New report: Trouble in the Air: Detroit experienced 95 days of polluted air in 2020

Media Contacts
Morgan Hayward

Former Director, Destination: Zero Carbon, Environment America

Ann Arbor, MI – The Detroit-Warren-Dearborn metro area, home to 4.3 million people, suffered through 95 days of elevated air pollution in 2020, according to a new report from Environment Michigan Research & Policy Center, Frontier Group and PIRGIM Education Fund. Air pollution increases the risk of premature death, asthma attacks, cancer and other adverse health impacts.

“Even one day of breathing in polluted air is dangerous for our health,” said Eve Lukens-Day, Global Warming Solutions Associate with Environment Michigan Research & Policy Center. “95 days is unacceptable and we need to do more to deliver cleaner air for our communities.” 

In the report, Trouble in the Air: Millions of Americans Breathed Polluted Air in 2020, researchers reviewed Environmental Protection Agency air pollution records from across the country. The analysis, which looks at the most recent data available, focuses on ground-level ozone and fine particulate pollution, which are harmful pollutants that come primarily from burning fossil fuels such as coal, diesel, gasoline and methane gas, and from wildfires. 

Days with elevated ozone, particulates and total pollution, by geographic area, 2020

Researchers also produced a digital map of bad air days across the country in 2020. With the COVID pandemic in full swing, last year included periods in which people spent more time at home and drove their gas-powered vehicles less — yet bad air quality persisted. 

“One of the top sources of air pollution is transportation,” said Matt Casale, Environment Campaigns Director with U.S. PIRG Education Fund. “As our driving has picked up in 2021, you can be sure our vehicle pollution has kept pace. If we want to make a dent in these terrible numbers and save lives, we have got to wean ourselves off of burning fossil fuels to get around.”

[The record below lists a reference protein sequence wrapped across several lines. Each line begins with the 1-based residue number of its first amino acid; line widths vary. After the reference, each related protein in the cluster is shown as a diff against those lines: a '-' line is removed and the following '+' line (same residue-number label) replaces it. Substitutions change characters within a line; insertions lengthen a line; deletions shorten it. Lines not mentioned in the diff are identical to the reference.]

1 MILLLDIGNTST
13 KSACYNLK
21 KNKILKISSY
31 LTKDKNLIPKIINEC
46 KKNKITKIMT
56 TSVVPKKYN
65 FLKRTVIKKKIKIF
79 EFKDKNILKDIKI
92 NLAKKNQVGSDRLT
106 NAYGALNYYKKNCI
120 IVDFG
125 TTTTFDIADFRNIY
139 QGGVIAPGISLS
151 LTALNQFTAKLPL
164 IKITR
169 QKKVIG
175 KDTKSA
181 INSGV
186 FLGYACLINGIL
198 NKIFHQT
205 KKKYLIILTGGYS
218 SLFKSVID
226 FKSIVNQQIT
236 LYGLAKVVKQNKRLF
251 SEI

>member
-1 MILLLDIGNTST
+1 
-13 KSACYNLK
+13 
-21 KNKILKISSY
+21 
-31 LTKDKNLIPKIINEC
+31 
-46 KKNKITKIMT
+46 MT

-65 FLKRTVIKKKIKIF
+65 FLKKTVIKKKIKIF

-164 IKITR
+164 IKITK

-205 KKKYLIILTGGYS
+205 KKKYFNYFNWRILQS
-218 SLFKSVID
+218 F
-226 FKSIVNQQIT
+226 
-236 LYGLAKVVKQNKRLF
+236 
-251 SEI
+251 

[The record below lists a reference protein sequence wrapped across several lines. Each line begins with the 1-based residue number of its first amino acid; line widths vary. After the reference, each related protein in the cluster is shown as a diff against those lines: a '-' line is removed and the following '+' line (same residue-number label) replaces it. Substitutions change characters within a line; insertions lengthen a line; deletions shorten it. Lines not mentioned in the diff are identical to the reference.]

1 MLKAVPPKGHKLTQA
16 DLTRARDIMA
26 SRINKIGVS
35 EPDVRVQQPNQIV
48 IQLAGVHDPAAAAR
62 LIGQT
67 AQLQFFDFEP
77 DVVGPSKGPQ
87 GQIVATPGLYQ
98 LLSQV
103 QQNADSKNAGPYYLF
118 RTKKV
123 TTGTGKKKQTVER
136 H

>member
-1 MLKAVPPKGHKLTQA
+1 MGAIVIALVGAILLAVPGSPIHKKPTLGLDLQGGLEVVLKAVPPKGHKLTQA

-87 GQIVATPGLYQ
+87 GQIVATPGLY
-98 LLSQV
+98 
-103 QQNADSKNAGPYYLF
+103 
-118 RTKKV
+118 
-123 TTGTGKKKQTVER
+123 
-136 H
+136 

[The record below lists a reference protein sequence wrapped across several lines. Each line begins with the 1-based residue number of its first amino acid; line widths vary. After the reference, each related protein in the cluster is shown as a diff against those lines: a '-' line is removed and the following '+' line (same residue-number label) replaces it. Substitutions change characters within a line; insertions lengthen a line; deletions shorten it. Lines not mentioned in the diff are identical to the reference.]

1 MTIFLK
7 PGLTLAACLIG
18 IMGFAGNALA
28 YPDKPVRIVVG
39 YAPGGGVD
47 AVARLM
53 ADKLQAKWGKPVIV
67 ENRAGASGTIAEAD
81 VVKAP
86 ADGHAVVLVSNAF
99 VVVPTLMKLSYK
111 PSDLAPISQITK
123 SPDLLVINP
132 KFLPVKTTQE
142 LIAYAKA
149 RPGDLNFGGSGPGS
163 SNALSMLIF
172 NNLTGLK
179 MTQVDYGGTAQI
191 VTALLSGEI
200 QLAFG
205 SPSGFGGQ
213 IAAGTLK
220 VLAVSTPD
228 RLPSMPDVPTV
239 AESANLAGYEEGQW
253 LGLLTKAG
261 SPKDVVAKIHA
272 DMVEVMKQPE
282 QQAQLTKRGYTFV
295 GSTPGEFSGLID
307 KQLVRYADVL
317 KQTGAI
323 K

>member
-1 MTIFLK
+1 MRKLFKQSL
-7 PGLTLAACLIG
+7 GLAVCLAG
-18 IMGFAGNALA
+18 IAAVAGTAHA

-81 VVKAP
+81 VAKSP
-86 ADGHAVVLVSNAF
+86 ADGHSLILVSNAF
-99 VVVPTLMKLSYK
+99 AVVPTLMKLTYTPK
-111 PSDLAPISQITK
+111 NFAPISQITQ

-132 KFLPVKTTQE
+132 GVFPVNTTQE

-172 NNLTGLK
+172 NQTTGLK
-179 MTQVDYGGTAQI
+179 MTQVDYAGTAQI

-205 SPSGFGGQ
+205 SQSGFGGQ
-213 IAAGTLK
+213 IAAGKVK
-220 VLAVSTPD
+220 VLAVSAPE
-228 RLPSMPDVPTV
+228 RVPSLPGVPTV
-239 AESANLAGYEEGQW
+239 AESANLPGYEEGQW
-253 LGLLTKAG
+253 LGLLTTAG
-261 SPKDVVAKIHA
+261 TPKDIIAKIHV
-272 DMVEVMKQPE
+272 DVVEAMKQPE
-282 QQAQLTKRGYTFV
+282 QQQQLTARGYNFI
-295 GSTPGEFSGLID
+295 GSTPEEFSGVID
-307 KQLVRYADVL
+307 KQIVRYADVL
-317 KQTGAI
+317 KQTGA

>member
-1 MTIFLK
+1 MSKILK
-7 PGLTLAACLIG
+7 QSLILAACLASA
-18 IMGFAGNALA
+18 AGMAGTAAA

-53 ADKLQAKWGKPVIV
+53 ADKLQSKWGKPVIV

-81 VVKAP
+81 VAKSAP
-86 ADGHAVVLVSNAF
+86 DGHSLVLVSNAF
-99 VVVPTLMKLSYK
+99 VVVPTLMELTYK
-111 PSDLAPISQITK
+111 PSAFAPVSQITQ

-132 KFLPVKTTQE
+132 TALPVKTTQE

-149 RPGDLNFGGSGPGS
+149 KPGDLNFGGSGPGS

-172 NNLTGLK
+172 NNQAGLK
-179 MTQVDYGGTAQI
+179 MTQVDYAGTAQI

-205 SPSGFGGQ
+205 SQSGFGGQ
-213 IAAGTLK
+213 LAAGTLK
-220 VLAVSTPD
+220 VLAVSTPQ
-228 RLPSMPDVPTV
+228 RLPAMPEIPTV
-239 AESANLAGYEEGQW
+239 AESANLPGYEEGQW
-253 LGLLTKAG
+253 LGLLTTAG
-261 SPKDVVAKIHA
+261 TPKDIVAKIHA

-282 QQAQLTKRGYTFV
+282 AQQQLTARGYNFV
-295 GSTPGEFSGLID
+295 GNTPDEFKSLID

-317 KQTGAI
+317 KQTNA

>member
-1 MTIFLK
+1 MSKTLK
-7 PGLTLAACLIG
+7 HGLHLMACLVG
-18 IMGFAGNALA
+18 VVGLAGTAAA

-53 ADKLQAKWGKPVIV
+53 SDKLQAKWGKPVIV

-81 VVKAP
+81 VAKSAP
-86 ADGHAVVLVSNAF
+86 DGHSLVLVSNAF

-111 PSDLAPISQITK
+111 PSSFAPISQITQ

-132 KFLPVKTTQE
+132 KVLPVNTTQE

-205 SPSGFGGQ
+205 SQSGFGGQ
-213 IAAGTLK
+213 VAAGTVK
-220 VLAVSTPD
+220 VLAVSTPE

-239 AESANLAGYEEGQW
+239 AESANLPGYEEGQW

While the report finds that air pollution problems persist, the solutions for cleaning our air are readily achievable. The report recommends that policymakers electrify our buildings, equipment and transportation; transition to clean renewable energy; and strengthen federal air quality standards. Congress is considering infrastructure legislation that would jumpstart cleaner transportation projects, including setting aside $7.5 billion in electric vehicle charging stations. Congress is also considering the Build Back Better Act, which could create even larger investments in climate solutions that can also clean our air.

“When the health of a family member is threatened, we do what it takes to save them,” Lukens-Day said. “Every child, grandparent and American should be able to breathe clean air. Our leaders need to act swiftly to zero out pollution from all aspects of our lives. When they do, we’ll all breathe easier.”